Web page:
Additional evidence for the Armenians’ share in the world of Iran is readily found in the realm of religion. In accordance with the syncretic fashion of the times, later Armenian authors, such as Agathangelos (Aa, secs. 785, 809) or Movs�s Xorenachi (MX, 2.12, 77) gave Greek equivalents for the names of the gods worshipped in Armenia during the Hellenistic period; but there can be little doubt that their identifications of Zeus/Aramazd, Artemis/Anahit, Apollo/Tir, Herakles/Vahagn (Av. Vәrәθragna), or Hephaistos/Mithra merely covered a purely Iranian pantheon, whose presence in Armenia has been minutely studied by James Russell (1987). The very name of the Eruandid holy city of Bagaran (< OIr. baga “god” + -d�na the Iranian suffix of place > Arm. �aran) points to the Iranian antecedents of the holy place. The same derivation is also to be found in numerous other Armenian toponyms such as Bagawan, Bagrewand, Bagayari�, whose meaning was still altogether clear to Christian Armenian writers of the 5th century CE (Aa, secs. 790, 817). Anahit/An�h�d/Ana�tis seems to have been especially reverenced, as she is usual styled “the lady” (Mid. Pers. b�n�g, Arm. tikin) in both Pahlavi and classical Armenian sources. Strabo (11.8.4 [C 512]; 11.14.16 [C532]) further describes a temple of Ana�tis erected by the Persians and the “exceptional honor” paid to the goddess by the Armenians, “who have built temples in her honor in different places, and especially in Acilisene.” These shrines were still known to later Armenian writers (Aa, secs. 48, 50, 53, 59, 127, 786). Strabo (1.2.39 [C46]) also mentions shrines called Iazoneia, which he mistakenly associates with a cult of Jason, but which may in fact have been sacred places whose name derived from OIr. yaz- “sacrifice,” although this interpretation has recently been questioned. The famous journey of the Parthian prince Trdat I for his coronation by Nero at Rome was greatly lengthened because the future king of Armenia, accompanied by Magian priests, insisted on traveling the entire way by land from fear of accidentally polluting the sea. Once in the capital, both adored the emperor “as I do Mithra”; and the prince is said to have initiated him into some of the Magian rites (Pliny, N.H. 30.6.16-17; Dio Cassius, 63. 5. 2). Excavations on the site of the Arta��sid capital of Arta�at, destroyed by the Romans and rebuilt with Nero’s permission after Trdat I’s coronation, have yielded, side by side with a statuette of clearly Hellenistic origin, a series of clay plaques with the representation of an idealized rider who must be Mithra the hunter (Garso�an, 1997, p. 15, figs. 3-4). At a much later date, the Christianizing message to the Armenians in the 5th-century CE work attributed to Agathangelos becomes comprehensible only if addressed to an audience familiar with the Zoroastrian epic tradition rather than classical mythology (Garso�an, 1985).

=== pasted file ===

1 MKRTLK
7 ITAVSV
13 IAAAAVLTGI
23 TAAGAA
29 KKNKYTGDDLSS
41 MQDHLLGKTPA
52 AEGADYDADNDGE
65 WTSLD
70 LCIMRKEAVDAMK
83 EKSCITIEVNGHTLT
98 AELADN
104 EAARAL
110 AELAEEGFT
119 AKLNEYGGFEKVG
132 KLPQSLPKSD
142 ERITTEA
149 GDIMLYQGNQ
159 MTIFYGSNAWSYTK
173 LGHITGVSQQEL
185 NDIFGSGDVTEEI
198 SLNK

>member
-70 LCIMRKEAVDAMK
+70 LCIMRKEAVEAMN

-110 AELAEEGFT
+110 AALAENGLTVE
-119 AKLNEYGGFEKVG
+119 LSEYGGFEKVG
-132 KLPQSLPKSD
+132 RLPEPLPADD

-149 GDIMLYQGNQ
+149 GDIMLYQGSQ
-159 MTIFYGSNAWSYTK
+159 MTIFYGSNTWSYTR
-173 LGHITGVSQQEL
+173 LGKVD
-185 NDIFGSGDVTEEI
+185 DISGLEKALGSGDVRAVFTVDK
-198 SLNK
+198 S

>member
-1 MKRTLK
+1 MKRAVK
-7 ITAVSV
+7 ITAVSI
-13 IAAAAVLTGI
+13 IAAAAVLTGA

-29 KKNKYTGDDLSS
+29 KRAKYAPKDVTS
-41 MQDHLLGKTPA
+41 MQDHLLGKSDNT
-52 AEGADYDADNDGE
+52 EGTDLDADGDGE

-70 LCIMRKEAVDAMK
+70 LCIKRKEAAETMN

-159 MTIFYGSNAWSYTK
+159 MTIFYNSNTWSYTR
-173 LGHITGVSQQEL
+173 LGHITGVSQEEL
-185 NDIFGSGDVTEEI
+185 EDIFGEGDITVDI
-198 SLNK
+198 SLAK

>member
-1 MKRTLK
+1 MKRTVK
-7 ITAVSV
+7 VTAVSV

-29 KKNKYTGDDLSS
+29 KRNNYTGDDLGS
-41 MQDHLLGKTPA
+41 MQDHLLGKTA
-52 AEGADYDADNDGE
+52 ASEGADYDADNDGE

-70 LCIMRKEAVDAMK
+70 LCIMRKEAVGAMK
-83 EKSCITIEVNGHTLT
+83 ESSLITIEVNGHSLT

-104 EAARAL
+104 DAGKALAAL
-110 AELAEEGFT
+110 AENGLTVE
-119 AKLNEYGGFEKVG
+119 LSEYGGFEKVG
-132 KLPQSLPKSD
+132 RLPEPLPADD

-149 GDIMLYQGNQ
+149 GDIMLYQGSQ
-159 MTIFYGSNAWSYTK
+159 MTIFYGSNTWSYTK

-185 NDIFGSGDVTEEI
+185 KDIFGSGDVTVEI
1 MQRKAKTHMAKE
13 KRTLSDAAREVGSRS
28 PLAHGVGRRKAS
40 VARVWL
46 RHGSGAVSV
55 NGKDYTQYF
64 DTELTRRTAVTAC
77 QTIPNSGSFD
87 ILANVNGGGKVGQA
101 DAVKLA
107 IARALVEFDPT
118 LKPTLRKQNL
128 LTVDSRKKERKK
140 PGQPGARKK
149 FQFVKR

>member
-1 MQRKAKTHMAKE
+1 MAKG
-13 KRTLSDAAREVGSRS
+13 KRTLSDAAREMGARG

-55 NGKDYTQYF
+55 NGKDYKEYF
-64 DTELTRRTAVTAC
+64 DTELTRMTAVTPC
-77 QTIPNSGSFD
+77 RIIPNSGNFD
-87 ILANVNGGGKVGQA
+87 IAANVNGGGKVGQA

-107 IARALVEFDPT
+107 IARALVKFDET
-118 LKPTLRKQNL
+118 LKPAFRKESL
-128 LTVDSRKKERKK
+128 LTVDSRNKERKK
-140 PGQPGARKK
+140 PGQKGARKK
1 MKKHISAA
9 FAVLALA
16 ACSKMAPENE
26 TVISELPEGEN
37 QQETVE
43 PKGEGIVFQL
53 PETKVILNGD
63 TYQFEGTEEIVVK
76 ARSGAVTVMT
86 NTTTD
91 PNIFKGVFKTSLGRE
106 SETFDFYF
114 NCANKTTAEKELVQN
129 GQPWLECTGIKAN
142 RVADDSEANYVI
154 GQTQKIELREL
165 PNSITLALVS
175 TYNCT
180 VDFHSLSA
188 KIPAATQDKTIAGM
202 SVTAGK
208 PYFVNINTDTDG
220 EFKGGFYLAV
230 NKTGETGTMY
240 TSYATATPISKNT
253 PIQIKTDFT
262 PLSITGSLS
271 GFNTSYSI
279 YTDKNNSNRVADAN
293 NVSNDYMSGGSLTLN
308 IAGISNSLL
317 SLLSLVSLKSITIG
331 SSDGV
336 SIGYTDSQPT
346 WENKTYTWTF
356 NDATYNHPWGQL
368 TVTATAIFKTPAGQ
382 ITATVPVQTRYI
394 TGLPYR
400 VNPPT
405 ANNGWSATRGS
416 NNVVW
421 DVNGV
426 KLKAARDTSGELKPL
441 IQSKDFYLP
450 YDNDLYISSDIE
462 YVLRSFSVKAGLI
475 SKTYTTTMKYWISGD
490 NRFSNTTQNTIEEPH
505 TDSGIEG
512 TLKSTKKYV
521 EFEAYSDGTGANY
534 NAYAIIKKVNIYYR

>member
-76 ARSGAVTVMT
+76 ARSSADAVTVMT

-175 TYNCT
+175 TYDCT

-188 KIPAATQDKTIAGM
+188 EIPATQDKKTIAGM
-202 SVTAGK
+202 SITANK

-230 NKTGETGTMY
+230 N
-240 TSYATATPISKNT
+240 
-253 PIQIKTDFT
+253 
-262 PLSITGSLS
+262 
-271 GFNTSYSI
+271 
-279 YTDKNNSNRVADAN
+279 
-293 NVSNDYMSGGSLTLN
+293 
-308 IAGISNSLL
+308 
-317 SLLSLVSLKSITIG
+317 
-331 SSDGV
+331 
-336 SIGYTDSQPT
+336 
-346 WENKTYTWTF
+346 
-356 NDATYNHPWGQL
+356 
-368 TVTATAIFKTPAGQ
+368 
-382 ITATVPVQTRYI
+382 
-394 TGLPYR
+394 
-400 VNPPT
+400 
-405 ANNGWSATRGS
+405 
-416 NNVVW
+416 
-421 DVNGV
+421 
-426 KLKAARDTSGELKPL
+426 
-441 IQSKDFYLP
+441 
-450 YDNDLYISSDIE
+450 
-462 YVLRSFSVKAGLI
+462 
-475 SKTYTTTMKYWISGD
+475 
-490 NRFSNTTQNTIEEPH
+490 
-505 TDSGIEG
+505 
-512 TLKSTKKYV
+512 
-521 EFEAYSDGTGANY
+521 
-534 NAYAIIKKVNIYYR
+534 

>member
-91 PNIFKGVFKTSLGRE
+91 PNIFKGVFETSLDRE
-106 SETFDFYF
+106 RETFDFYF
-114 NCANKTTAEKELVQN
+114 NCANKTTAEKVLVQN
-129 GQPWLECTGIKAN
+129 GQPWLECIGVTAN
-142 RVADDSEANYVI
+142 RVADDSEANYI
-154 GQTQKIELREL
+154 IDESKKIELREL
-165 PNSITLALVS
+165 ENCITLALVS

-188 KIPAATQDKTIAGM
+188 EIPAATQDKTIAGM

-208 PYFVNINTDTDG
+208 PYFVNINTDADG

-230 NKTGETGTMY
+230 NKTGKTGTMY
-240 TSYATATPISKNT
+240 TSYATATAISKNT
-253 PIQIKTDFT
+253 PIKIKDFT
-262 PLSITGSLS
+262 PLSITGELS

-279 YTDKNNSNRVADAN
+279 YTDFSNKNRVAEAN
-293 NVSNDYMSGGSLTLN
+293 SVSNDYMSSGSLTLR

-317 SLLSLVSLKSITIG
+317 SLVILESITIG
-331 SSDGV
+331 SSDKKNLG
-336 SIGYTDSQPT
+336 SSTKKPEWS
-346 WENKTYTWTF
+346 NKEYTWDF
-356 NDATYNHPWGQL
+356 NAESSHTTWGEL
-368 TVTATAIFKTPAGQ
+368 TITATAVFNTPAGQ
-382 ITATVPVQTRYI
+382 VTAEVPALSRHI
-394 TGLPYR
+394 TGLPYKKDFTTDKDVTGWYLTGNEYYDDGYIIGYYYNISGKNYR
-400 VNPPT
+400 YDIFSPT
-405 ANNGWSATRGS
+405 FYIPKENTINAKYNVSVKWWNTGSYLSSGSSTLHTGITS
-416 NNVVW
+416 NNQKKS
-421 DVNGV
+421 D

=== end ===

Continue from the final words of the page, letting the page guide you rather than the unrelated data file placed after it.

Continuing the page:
Parthian Period